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Title: An integrative approach to distinguishing taxonomically challenging microhymenoptera: Eurytomidae (Hymenoptera: Chalcidoidea) associated with cynipid galls on rose.
Authors: Zhang, Yuanmeng Miles
Keywords: Cynipid galls;Roses;Hymenoptera;Eurytomidae;Diplolepis
Issue Date: 31-Jul-2013
Publisher: Laurentian University of Sudbury
Abstract: iii Abstract Cynipid wasps of the genus Diplolepis Geoffrey induce galls exclusively on roses. These galls are susceptible to attack by various hymenopteran parasitoids, the most common of which are members of the family Eurytomidae, with 10 described species having been recorded in association with rose galls in Canada. Because of their small size, sexual dimorphism, morphological plasticity and poorly known biology, species identification of eurytomids is often uncertain. This thesis focused on identifying the eurytomids associated with the galls of the 14 native species of Diplolepis in Canada, testing species limits using a combination of morphological, mitochondrial DNA cytochrome c oxidase I (COI), ecological and geographical data. Six morphospecies were identified using morphological characters, while molecular data identified eight haplogroups. COI sequences identified one species of Tenuipetiolus Bugbee and seven species of Eurytoma Illiger, all associated with galls induced by Diplolepis in Canada. Inconsistencies were observed when compared to morphospecies, including four haplogroups within the genus Eurytoma that were overlooked by morphological studies. The morphospecies Eurytoma acuta Bugbee is a junior synonym of Eurytoma discordans Bugbee; however, the high intraspecific genetic divergences suggest the existence of a species complex. Two geographically sympatric but genetically distinct haplogroups were found within the morphospecies Eurytoma spongiosa Bugbee, “E. spongiosa 2” being a new species that was previously overlooked. An identification key along with (re)descriptions of all identified species was provided. This integrative taxonomy approach confirmed the oligophagous nature of most eurytomids, and provides new insight into the life history strategies of these parasitoids.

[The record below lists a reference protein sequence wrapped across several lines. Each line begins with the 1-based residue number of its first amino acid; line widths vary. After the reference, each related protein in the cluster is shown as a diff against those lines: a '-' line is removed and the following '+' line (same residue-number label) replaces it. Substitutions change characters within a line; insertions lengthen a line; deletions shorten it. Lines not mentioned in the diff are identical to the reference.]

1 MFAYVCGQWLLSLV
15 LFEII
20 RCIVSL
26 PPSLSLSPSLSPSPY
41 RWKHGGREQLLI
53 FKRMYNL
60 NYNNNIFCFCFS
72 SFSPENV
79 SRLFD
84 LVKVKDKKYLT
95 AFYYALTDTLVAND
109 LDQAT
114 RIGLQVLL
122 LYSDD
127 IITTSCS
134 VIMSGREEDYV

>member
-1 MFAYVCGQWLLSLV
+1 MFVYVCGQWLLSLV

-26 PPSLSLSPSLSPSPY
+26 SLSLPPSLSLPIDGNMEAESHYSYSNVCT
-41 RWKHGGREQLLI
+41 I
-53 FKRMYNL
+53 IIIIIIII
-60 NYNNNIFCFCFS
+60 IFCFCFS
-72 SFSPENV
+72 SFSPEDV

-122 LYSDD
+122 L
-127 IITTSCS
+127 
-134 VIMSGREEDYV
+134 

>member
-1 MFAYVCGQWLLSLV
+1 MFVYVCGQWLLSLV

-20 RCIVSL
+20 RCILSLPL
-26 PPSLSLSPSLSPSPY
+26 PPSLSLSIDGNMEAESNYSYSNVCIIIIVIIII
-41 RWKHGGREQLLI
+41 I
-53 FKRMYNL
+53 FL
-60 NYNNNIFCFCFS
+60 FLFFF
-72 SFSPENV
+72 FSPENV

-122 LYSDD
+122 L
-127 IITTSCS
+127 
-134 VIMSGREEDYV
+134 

Appears in Collections:Biology - Master's Theses
Master's Theses

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